OPLSAA andheroget t

Dear Qchem Experts,
Can I use the OPLSAA force field AND standard quantum chemical method (DFT) in a combined optimization? i.e. to have a molecule (DFT) surrounded by explicit solvent molecules (OPLAA force field)? Simple in doesn’t seem to work.
Tadeusz

Here is a very simple example of a water dimer, one molecule QM (PBE0 functional) and the other MM (OPLS force field). Works with either JANUS or ONIOM QM/MM interface. This is sample job QMMM_oniom_opt.in.

$comment
Example of an ONIOM optimization on a water dimer.
$end

$rem
exchange pbe0
basis 6-31G*
qm_mm_interface oniom ! could be janus instead
force_field oplsaa
user_connect true
jobtype opt
molden_format true
$end

$qm_atoms
4 5 6
$end

$molecule
0 1
O -0.790909 1.149780 0.907453 186 2 3 0 0
H -1.628044 1.245320 1.376372 187 1 0 0 0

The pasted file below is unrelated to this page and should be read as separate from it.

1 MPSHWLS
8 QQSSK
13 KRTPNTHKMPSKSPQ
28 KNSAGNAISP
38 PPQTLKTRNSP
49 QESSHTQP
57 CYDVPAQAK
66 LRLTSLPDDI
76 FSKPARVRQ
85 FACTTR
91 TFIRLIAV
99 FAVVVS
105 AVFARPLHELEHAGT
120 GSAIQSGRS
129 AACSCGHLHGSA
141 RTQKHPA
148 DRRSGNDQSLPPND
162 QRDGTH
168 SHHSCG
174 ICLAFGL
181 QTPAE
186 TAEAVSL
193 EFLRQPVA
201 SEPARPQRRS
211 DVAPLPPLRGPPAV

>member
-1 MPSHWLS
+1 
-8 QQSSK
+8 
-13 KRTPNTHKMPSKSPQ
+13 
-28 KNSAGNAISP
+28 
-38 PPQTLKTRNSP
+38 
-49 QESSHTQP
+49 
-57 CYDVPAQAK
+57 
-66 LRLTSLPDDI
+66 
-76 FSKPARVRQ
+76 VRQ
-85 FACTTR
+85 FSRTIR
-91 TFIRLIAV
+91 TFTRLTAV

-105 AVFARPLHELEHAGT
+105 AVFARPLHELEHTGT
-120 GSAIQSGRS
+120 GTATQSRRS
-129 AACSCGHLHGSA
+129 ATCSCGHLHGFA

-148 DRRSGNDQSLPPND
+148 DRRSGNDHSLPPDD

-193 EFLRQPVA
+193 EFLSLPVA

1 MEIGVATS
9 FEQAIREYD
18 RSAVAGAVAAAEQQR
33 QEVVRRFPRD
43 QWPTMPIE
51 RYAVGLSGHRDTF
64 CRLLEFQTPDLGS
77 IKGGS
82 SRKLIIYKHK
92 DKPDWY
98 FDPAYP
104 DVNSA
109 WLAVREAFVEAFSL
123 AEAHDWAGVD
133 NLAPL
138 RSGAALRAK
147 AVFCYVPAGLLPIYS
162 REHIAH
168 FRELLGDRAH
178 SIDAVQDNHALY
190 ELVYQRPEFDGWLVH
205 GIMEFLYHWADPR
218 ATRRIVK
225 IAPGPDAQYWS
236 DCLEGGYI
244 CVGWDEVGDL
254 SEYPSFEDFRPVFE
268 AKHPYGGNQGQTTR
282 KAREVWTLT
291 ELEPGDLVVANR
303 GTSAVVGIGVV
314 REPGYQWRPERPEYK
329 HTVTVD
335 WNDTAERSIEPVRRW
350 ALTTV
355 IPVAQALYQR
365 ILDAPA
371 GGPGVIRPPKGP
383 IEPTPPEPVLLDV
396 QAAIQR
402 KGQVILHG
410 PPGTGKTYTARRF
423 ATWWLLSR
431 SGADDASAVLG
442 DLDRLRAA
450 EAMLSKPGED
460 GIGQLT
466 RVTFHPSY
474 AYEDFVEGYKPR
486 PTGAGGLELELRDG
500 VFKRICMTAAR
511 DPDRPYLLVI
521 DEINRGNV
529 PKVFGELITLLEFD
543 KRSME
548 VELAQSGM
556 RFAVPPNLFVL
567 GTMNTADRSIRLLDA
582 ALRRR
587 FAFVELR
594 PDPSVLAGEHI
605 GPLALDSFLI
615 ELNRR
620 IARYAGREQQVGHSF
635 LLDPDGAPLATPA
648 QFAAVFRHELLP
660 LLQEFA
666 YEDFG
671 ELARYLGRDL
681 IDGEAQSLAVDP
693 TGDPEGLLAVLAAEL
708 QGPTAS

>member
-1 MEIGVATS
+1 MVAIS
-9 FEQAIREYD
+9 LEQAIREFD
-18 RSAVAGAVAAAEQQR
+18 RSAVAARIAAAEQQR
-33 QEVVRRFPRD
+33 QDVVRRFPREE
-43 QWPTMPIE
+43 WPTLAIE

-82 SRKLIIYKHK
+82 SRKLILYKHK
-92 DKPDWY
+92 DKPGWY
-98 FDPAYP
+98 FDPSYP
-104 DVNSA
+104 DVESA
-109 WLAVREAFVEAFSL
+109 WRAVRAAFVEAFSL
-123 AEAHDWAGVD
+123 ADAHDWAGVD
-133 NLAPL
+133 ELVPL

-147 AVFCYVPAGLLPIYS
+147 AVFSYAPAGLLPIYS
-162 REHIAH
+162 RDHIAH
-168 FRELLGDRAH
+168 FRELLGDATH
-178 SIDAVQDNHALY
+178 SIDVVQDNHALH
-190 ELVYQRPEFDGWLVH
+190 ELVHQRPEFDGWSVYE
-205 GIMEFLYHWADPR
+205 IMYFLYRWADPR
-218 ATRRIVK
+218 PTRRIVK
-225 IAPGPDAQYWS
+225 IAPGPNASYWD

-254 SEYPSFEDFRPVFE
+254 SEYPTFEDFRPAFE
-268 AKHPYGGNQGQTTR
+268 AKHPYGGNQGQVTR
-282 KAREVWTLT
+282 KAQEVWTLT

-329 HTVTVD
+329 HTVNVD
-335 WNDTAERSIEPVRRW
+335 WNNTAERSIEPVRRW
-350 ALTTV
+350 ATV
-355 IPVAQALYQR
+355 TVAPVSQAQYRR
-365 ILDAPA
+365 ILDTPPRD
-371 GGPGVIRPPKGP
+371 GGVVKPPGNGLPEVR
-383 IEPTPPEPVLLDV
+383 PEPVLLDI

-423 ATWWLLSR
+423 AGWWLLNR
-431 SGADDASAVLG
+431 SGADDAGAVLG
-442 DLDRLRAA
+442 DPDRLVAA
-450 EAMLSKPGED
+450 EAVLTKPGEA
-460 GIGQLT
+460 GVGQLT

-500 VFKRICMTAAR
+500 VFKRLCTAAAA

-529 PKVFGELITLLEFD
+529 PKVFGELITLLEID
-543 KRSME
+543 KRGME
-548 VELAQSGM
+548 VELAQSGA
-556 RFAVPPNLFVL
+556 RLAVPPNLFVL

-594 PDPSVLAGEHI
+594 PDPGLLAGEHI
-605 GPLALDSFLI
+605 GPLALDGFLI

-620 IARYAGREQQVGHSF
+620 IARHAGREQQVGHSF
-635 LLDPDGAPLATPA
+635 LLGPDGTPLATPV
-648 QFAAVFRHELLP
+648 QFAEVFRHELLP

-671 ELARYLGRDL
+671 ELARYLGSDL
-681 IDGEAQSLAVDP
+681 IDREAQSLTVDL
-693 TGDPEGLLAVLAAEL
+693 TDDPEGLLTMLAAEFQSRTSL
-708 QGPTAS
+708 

H -0.669346 1.913705 0.331002 187 1 0 0 0
O 1.178001 -0.686227 0.841306 186 5 6 0 0
H 0.870001 -1.337091 1.468215 187 4 0 0 0
H 0.472696 -0.008397 0.851892 187 4 0 0 0
$end

If you have a large number of MM water molecules, then you may want to use the L-BFGS optimizer, which is turned on by adding something like

$forceman
QMMM-LBFGS
LBFGS_M 10
$end

(see sample job lbfgs_qmmm.in). By default, Q-Chem’s geometry optimizers use delocalized internal coordinates and a quasi-Newton optimization algorithm, which is a good choice for efficient location of the minimum but requires diagonalization of a Hessian-like matrix. For QM-only jobs where system size is severely limited by QM cost, that diagonalization step seldom becomes a bottleneck but that’s not true for QM/MM, where total (QM + MM) system size can be quite large. In such cases, the L-BFGS algorithm offers a limited-memory alternative, albeit at the expense of a generally much larger number of optimization steps.